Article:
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sions, has fed the hopes of the enemy, and kept the British arms in America to this day. They do not scruple to declare this themselves, and add that we shall be our own conquerors. Can not our common country, America, possess virtue enough to disappoint them? Is the paltry consideration of a little pelf to individuals to be placed in competition with the essential rights and liberties of the present generation, and of millions yet unborn ? Shall a few designing men, for their own aggrandizement, and to gratify their own avarice, overset the goodly fabric we have been rearing, at the expense of so much time, blood, and treasure ? And shall we at last become the victims of our own lust of gain ? Forbid it, Heaven! Forbid it, all and every State in the Union, by enacting and enforcing efficacious laws for checking the growth of these monstrous evils, and restoring matters, in some degree, to the state they were in at the commencement of the war.”
66 Our cause is noble. It is the cause of mankind, and the danger to it is to be apprehended from ourselves. Shall we slumber and sleep, then, while we should be punishing those miscreants who have brought these troubles upon us, and who are aiming to continue us in them ; while we should be striving to fill our battalions, and devising ways and means to raise the value of the currency, on the credit of which everything depends ?” Again we see the prevailing idea of the future, which haunted him continually. Evidently, he had some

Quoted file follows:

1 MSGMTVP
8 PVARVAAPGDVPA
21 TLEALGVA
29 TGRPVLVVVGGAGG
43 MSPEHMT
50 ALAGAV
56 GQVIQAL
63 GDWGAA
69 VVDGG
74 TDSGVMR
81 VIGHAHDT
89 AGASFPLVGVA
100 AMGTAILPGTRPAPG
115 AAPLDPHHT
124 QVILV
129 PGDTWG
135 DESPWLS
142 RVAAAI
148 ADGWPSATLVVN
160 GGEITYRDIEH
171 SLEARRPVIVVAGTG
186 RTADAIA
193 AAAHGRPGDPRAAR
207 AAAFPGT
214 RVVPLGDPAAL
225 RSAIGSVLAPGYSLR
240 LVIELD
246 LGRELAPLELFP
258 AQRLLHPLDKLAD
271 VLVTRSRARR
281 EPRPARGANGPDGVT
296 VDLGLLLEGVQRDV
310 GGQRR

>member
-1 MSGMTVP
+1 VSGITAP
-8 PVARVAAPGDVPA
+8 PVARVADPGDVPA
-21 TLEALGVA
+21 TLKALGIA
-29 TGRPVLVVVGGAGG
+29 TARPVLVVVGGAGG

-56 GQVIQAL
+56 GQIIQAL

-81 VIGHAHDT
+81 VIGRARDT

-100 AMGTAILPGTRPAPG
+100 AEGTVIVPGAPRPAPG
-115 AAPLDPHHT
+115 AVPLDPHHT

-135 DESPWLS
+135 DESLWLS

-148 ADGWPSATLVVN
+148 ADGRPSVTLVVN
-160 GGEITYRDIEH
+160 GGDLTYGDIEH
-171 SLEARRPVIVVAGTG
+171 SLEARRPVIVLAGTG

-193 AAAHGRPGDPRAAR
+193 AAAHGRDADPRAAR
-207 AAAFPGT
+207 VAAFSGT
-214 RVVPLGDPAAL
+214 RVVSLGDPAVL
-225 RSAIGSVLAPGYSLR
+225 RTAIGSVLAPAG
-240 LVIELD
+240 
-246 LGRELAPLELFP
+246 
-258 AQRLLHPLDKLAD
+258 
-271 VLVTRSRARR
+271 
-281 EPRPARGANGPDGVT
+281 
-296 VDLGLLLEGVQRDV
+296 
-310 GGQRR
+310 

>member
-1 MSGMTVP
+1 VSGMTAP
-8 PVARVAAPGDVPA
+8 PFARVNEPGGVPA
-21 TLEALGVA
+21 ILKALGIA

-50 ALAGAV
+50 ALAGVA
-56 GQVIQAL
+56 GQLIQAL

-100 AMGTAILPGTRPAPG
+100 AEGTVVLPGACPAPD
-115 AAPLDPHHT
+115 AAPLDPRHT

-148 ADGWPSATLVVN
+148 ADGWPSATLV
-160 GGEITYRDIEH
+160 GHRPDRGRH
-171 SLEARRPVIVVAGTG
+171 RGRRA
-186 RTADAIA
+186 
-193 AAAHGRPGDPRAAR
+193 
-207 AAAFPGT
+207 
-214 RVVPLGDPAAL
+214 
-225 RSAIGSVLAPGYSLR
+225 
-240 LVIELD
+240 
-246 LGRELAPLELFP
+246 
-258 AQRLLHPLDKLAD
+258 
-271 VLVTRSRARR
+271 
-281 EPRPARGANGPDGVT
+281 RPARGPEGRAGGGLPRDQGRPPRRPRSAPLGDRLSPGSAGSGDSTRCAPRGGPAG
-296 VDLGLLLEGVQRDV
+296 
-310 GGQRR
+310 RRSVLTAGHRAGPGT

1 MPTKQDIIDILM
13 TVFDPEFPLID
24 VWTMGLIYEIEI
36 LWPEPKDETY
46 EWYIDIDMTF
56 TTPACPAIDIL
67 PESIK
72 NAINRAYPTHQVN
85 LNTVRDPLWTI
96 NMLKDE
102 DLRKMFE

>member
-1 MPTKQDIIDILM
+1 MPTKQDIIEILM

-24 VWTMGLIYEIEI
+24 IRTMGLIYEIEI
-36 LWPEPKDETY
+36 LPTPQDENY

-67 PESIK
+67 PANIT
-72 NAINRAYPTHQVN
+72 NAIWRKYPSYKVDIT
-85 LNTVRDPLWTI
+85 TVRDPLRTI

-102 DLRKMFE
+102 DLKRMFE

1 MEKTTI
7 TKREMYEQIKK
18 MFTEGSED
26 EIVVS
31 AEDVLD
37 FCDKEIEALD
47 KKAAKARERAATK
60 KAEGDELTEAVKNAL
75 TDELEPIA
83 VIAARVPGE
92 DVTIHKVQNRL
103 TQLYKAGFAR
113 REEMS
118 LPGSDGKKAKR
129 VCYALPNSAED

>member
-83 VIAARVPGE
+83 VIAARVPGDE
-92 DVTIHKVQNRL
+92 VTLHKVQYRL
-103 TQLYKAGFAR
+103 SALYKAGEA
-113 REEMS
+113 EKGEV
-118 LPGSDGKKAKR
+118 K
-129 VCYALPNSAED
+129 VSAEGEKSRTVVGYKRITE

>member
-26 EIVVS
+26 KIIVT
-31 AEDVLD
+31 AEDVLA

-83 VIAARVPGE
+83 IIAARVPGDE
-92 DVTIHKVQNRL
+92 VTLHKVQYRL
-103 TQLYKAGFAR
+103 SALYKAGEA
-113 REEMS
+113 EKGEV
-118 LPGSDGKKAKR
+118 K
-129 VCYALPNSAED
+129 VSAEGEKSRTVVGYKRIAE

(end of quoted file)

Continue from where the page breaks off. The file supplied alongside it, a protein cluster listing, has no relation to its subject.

imagination, and also a power of terse and eloquent expression which we have heard of before, and shall note again.
Still the appeals seemed to sound in deaf ears. He wrote to George Mason : “I have seen, without despondency, even for a moment, the hours which America has styled her gloomy ones; but I have beheld no day since the commencement of hostilities that I have thought her liberties in such imminent danger as at present. ... Indeed, we are verging so fast to destruction that I am filled with sensations to which I have been a stranger till within these three months." To Gouverneur Morris he said: “If the enemy have it in their power to press us hard this campaign, I know not what may be the consequence.” He had faced the enemy, the bleak winters, raw soldiers, and all the difficulties of impecunious government, with a cheerful courage that never failed. But the spectacle of widespread popular demoralization, of selfish scrambles for plunder, and of feeble administration at the centre of government weighed upon him heavily. It was not the general's business to build up Congress and grapple with finance, but Washington addressed himself to the new task with his usual persistent courage.
It was slow and painful work. He seemed to make no progress, and then it was that his spirits sank at the prospect of ruin and defeat, not coming on the field of battle, but from our own vices and our own lack of energy and wisdom. Yet his work told in the end, as it
always did. His vast and steadily growing influence made itself felt even through the dense troubles of the uneasy times. Congress turned with energy to Europe for fresh loans. Lafayette worked away to get an army sent over. The two Morrises, stimulated by Washington, flung themselves into the financial difficulties, and feeble but distinct efforts toward a more concentrated and better organized administration of public affairs were made both in the States and the confederation,